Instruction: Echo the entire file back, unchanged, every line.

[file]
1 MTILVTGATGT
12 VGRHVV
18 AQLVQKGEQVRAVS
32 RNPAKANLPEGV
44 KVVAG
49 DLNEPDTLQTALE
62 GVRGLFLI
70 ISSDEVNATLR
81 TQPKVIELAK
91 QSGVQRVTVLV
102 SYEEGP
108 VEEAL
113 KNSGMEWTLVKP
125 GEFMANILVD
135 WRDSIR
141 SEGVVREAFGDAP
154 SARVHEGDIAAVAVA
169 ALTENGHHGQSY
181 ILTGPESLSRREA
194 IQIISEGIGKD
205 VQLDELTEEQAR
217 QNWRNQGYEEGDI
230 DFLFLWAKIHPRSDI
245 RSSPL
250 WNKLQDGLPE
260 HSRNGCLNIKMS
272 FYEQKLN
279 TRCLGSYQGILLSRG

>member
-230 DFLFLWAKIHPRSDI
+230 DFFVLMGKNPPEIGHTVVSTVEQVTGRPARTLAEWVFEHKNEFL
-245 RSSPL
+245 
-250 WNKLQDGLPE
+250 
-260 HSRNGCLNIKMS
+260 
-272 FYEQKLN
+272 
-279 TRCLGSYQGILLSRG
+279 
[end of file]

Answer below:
1 MTILVTGATGT
12 VGRHVV
18 AQLVQKGEQVRAVS
32 RNPAKANLPEGV
44 KVVAG
49 DLNEPDTLQTALE
62 GVRGLFLI
70 ISSDEVNATLR
81 TQPKVIELAK
91 QSGVQRVTVLV
102 SYEEGP
108 VEEAL
113 KNSGMEWTLVKP
125 GEFMANILVD
135 WRDSIR
141 SEGVVREAFGDAP
154 SARVHEGDIAAVAVA
169 ALTENGHHGQSY
181 ILTGPESLSRREA
194 IQIISEGIGKD
205 VQLDELTEEQAR
217 QNWRNQGYEEGDI
230 DFLFLWAKIHPRSDI
245 RSSPL
250 WNKLQDGLPE
260 HSRNGCLNIKMS
272 FYEQKLN
279 TRCLGSYQGILLSRG

>member
-230 DFLFLWAKIHPRSDI
+230 DFFVLMGKNPPEIGHTVVSTVEQVTGRPARTLAEWVFEHKNEFL
-245 RSSPL
+245 
-250 WNKLQDGLPE
+250 
-260 HSRNGCLNIKMS
+260 
-272 FYEQKLN
+272 
-279 TRCLGSYQGILLSRG
+279 